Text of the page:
In late February the commission ruled that state-owned national grid provider, Transpower, would be required to publicly disclose information about its pricing and network management. Under the new requirements Transpower must also disclose information about its investment, innovation and financial performance.

Meanwhile the electricity generator-retailers are facing increased regulatory uncertainty ahead of this month's general election. The Opposition Labour and Green parties want to create a single, state-owned power buyer and a restructured pricing model, to eliminate what they see as excessive power company profits and pass savings onto consumers through cheaper electricity prices.

Shares of Horizon were unchanged at $3.30, and have fallen 1.5 percent this year.

(BusinessDesk)

© Scoop Media

 
 
 
 
 
Business Headlines | Sci-Tech Headlines

 

Scoop Business: RBNZ Starts Talks On Tougher Rules For Property Speculators

The Reserve Bank of New Zealand is stepping up preparations to restrict lending to residential property investors as it watches house prices, particularly in Auckland, continue to rise strongly. More>>

ALSO:

Research: ‘Ageing Well’ Science Challenge Launched

Science and Innovation Minister Steven Joyce today launched the Ageing Well National Science Challenge, confirming initial funding of $14.6 million. More>>

ALSO:

Scoop Business: Govt Resisting Pressure To Pump More Cash Into Solid Energy

Prime Minister John Key says it is “not the government’s preferred option” to make a fresh capital injection into the troubled state-owned coal miner, Solid Energy, but dodged journalists’ questions at his weekly press conference on whether that might prove necessary... More>>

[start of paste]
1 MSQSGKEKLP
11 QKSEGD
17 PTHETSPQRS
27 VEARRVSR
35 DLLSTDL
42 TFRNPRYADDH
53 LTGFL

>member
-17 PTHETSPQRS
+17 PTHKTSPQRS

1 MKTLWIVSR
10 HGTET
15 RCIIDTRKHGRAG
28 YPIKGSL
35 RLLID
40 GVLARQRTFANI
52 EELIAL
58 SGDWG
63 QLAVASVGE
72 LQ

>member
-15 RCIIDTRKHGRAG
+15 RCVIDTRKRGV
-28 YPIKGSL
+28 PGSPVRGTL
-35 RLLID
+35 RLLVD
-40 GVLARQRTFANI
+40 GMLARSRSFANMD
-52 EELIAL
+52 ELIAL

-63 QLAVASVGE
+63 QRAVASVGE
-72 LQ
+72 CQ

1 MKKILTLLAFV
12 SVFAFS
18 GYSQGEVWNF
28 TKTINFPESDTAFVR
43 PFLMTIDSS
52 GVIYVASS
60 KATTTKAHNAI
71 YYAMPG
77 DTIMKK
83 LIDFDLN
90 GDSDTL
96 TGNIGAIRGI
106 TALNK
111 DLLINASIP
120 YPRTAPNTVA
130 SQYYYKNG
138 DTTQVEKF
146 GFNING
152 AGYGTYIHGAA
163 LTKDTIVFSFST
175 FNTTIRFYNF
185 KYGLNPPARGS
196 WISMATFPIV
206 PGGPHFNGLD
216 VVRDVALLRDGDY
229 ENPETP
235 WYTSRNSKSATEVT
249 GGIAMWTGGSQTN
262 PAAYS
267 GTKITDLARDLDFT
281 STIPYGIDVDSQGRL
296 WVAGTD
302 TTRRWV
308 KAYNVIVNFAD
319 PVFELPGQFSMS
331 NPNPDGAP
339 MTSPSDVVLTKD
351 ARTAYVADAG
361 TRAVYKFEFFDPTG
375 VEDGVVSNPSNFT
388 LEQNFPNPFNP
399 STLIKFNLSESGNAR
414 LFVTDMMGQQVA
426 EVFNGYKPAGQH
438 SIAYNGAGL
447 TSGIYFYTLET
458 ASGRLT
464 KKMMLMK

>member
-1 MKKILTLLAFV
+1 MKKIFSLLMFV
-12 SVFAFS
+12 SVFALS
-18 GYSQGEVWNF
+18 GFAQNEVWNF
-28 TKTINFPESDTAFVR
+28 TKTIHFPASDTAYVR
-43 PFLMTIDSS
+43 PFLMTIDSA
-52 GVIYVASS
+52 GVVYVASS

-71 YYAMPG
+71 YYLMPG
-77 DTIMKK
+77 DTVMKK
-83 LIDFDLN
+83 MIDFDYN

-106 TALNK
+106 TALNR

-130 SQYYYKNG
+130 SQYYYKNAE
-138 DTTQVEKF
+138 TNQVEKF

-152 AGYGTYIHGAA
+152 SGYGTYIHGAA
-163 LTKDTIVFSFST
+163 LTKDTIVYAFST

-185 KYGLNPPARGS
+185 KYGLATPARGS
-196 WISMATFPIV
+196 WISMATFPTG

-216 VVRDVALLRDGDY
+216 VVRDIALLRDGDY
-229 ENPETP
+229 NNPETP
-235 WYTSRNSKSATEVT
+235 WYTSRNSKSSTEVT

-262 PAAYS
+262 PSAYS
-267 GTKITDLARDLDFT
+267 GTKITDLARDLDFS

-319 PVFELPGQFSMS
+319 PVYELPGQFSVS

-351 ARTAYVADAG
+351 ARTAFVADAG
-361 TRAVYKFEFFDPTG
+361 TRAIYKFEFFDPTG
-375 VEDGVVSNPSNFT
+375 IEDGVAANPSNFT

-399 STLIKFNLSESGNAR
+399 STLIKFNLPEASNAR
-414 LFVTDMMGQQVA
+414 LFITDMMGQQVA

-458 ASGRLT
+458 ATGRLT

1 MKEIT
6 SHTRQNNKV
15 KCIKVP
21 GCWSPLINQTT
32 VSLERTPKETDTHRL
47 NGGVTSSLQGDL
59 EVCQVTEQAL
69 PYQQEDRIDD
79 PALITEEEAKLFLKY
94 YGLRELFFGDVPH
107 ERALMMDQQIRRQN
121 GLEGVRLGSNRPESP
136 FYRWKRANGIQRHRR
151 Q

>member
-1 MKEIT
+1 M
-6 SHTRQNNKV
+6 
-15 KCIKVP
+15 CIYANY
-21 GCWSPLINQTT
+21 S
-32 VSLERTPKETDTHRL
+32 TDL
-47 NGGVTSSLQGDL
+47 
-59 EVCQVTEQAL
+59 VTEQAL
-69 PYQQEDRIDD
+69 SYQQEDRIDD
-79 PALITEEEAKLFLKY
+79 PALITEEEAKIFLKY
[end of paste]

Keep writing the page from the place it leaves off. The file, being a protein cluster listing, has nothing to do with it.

ALSO:

Lagest Ever Privacy Breach Award: NZCU Baywide Accepts “Severe” Censure In Cake Case

NZCU Baywide says that once it was found to have committed a breach of a former staff member’s privacy, it had attempted to resolve the matter... the censure and remedies for its actions taken almost three years ago are “severe” but accepted, and will hopefully draw a line under the matter. More>>

ALSO:

Scoop Business: PayPal Stops Processing Mega Payments; NZX Listing Still On

PayPal has ceased processing payments for Mega, the file storage and encryption firm looking to join the New Zealand stock market via a reverse listing of TRS Investments, amid claims it is not a legitimate cloud storage service. More>>

ALSO:

Housing Policy: Auckland Densification As Popular As Ebola, English Says

Finance Minister Bill English said calls by the Reserve Bank Governor for more densification in Auckland’s housing were “about as popular in parts of Auckland as Ebola” would be. More>>

ALSO:

Get More From Scoop

 
 
Standards New Zealand

Standards New Zealand
 
 
 
 
 
 
 
 
Business
Search Scoop  
 
 
Powered by Vodafone
NZ independent news